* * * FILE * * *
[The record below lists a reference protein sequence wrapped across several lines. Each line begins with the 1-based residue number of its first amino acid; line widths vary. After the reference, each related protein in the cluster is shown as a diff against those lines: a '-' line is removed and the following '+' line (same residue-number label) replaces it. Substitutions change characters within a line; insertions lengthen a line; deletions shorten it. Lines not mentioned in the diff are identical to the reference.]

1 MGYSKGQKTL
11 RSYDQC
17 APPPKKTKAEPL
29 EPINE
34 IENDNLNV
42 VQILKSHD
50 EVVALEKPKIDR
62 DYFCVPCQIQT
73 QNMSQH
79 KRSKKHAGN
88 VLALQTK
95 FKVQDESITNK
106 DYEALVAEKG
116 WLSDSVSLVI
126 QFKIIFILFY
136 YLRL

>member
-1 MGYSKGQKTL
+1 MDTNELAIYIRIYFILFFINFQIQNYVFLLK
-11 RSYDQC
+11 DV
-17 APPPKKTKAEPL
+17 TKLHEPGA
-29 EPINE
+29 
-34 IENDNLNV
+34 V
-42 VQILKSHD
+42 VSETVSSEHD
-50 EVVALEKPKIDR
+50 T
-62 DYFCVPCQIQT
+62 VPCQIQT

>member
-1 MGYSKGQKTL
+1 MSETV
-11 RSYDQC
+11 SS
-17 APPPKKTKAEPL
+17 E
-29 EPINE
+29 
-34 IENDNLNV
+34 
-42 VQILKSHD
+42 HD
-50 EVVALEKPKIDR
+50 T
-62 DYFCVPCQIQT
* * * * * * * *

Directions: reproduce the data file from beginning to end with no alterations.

[The record below lists a reference protein sequence wrapped across several lines. Each line begins with the 1-based residue number of its first amino acid; line widths vary. After the reference, each related protein in the cluster is shown as a diff against those lines: a '-' line is removed and the following '+' line (same residue-number label) replaces it. Substitutions change characters within a line; insertions lengthen a line; deletions shorten it. Lines not mentioned in the diff are identical to the reference.]

1 MGYSKGQKTL
11 RSYDQC
17 APPPKKTKAEPL
29 EPINE
34 IENDNLNV
42 VQILKSHD
50 EVVALEKPKIDR
62 DYFCVPCQIQT
73 QNMSQH
79 KRSKKHAGN
88 VLALQTK
95 FKVQDESITNK
106 DYEALVAEKG
116 WLSDSVSLVI
126 QFKIIFILFY
136 YLRL

>member
-1 MGYSKGQKTL
+1 MDTNELAIYIRIYFILFFINFQIQNYVFLLK
-11 RSYDQC
+11 DV
-17 APPPKKTKAEPL
+17 TKLHEPGA
-29 EPINE
+29 
-34 IENDNLNV
+34 V
-42 VQILKSHD
+42 VSETVSSEHD
-50 EVVALEKPKIDR
+50 T
-62 DYFCVPCQIQT
+62 VPCQIQT

>member
-1 MGYSKGQKTL
+1 MSETV
-11 RSYDQC
+11 SS
-17 APPPKKTKAEPL
+17 E
-29 EPINE
+29 
-34 IENDNLNV
+34 
-42 VQILKSHD
+42 HD
-50 EVVALEKPKIDR
+50 T
-62 DYFCVPCQIQT